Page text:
After seeing heavy use during last year's balmy summer, the Daytona receives some mechanical attention over the winter.
Readers will recall that in my last update on life with the Daytona that a few mechanical issues had cropped up. As so happened, the car was due for a service anyway, so the day after returning from the Journées d’Automne event I took the car over to my Dad’s workshop for so that our mechanic Vince could begin a winter overhaul.
My original intention was that the service would take place and then Richard Tipper of Perfection Detailing would come down to give the car a thorough detail. However, on inspection Vince noticed that there was still large amounts of oil residue all over the engine bay from the failure of the power steering line, and suggested it might be better to get the car detailed first.
A few days later Richard obliged and provided his usual excellent service to clean off not just the oil but the 800 or so miles of road grime that had built up on the trip to France. The coat of wax that Richard had previously applied had stood up rather well to the trip but a second coat was still applied to make the bodywork really pop.
With the car now looking its best again Vince set to work on the mechanicals. On the last day of the Journées d’Automne the brakes had taken to grumbling and squealing a lot, and inspection revealed that the callipers could do with some refurbishment. In addition, the rear suspension bushes were heavily worn and needed to be replaced. This may partially explain the sometimes wayward handling the car was suffering from, particularly in wet conditions.
Under the bonnet the usual fluids were changed and new spark plugs were installed. Rather than go for the usual NGK plugs, we've decided to try out some Denso Iridium plugs. These are supposed to give better ignition at a lower spark voltage and as a result reduce misfiring. Denso also claims slightly improved acceleration from using these plugs. I’ll see how they go over the summer and if they turn out not to work well with the Daytona I’ll switch back to the NGKs.
With all this done, the only thing left was to tune the sextet of Weber carburettors. However, as Vince was in the process of doing this he noticed that oil was weeping from the main oil pipe that threads a serpentine path from the dry sump oil tank all the way around the engine. Clearly this needed replacing as well, which turned out to be far from an easy job. The pipe had to be custom-fabricated, but at least it didn’t require the engine to be taken out, which would have been the case if the rear cam seal had failed. It still meant that the freshly replaced oil (all 15 litres of it!) had to once again be drained.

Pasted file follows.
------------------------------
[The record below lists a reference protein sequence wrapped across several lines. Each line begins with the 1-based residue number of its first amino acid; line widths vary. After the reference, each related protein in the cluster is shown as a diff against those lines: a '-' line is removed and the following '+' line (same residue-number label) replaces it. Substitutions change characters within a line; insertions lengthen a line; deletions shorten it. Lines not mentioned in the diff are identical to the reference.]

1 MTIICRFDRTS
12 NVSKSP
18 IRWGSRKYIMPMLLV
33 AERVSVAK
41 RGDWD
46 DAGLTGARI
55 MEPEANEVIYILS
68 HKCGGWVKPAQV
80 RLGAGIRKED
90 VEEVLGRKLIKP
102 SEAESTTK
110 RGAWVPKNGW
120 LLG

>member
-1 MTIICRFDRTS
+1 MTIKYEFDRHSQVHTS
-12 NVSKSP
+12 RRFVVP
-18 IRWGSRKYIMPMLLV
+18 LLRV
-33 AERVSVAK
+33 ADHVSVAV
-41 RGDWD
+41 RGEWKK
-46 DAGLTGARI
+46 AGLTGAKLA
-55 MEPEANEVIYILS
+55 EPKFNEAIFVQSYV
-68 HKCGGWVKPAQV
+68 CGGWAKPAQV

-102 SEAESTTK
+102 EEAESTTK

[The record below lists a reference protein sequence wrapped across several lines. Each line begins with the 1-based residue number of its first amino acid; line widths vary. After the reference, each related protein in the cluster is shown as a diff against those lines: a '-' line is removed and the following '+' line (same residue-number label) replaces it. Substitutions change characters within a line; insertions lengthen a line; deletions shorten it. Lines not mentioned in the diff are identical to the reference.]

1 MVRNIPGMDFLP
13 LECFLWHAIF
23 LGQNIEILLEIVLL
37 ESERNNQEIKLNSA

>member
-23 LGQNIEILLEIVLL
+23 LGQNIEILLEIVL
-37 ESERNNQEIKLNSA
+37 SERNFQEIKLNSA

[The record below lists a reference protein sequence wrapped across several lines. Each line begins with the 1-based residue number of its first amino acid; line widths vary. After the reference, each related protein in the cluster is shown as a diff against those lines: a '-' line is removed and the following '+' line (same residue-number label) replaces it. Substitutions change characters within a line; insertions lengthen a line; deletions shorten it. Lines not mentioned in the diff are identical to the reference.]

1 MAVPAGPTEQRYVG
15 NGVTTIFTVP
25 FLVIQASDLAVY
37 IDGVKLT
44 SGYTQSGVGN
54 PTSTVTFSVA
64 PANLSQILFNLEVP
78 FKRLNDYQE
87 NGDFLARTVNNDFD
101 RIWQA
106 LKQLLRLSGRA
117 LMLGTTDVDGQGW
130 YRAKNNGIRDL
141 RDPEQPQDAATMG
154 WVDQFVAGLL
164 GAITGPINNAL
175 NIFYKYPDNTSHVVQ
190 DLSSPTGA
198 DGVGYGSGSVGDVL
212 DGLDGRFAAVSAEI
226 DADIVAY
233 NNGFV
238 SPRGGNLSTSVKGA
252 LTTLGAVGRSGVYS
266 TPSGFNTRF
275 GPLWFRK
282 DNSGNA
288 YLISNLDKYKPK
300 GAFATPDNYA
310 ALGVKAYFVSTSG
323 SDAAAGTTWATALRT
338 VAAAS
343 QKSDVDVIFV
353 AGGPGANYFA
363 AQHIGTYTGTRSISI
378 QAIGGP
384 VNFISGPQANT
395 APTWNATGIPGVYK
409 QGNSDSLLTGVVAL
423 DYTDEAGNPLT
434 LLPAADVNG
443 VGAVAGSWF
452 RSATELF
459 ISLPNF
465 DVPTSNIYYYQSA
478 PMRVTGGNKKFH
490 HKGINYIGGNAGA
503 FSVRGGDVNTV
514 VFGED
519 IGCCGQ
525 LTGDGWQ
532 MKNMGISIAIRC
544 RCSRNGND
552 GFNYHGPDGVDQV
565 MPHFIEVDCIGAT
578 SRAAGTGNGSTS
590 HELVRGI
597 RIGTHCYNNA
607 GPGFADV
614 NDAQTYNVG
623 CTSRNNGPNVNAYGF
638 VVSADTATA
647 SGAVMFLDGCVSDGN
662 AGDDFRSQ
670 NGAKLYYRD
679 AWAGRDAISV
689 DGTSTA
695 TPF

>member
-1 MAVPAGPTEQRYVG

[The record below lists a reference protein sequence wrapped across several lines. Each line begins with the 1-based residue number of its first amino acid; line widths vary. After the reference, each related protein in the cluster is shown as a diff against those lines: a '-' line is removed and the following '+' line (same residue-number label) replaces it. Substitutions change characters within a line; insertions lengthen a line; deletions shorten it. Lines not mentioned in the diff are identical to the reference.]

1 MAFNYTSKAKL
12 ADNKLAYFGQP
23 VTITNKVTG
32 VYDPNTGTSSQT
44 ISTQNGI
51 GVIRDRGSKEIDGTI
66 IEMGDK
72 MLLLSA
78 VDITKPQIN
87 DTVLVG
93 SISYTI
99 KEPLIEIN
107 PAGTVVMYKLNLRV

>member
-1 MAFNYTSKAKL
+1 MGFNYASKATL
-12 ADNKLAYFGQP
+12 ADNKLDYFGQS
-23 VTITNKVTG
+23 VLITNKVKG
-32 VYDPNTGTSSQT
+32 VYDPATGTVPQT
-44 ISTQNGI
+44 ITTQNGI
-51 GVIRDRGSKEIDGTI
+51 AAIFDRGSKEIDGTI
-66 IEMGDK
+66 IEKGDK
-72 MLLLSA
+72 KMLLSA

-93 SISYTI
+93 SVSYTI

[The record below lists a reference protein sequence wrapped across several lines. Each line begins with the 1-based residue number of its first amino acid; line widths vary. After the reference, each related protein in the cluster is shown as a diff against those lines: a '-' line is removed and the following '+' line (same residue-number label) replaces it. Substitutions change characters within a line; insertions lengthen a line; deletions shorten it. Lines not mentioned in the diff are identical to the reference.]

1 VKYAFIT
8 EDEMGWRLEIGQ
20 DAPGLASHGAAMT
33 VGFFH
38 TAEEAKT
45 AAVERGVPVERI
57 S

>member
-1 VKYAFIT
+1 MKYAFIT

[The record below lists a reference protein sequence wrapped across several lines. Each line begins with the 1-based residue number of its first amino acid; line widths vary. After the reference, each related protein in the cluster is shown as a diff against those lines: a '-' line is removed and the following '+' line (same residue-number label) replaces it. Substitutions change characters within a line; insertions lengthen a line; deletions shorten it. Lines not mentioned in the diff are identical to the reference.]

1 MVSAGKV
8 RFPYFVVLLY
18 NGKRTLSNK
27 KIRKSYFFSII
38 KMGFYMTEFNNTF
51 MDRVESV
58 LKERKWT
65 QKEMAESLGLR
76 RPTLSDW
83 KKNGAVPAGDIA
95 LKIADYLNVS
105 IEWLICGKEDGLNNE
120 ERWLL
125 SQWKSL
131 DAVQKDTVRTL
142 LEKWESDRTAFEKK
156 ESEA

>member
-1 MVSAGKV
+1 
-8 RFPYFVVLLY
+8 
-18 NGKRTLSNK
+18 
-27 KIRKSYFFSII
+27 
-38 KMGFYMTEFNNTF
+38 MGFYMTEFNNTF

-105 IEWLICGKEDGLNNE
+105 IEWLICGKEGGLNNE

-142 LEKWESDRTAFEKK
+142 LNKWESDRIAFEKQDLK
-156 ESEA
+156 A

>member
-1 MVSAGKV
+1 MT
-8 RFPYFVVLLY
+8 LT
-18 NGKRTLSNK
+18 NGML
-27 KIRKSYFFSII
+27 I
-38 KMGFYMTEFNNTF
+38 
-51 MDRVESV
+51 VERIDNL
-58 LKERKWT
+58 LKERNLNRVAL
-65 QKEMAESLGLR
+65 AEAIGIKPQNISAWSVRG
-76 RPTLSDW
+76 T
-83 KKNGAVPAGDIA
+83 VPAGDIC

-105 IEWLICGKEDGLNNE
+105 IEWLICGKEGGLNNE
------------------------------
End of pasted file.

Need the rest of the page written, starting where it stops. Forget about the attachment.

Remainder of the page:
With the oil pipe replaced and the car properly tuned, Vince has given the car a test drive and is pleased with the results. Despite the bad weather that has left much of southern England flooded, I’ve managed to get a couple of short drives in and everything seems to working fine. With the new oil pipe in place the drip trays in the garage are now free of oil as well. This week the car was also put through the annual M.O.T. inspection which it passed with flying colours.
Meanwhile in the wider classic car world, prices of Daytonas have been steadily rising over the last few months. An example sold at the recent auctions in Scottsdale Arizona for over $600,000 and dealers are asking upwards of £470,000 for the very best examples. For the most part this is of little consequence to me as I have no plans to sell it, but since the car is insured on an agreed value basis I’ve had to up the agreed value three times in the last twelve months. I have to get an independent valuation done each time, so this is something of a pain.
The car has also made another appearance in the wider media. Keith Adams has moved from Octane magazine to working for Honest John Classics, and has written a new piece on Daytonas using our trip to Reims in 2012 as a basis. You can read the article here (the eagle eyed might spot that the engine bay picture is from another Daytona).
Rising values won’t stop me from driving the car though, and with the car newly refreshed I can’t wait to get it out on the road again.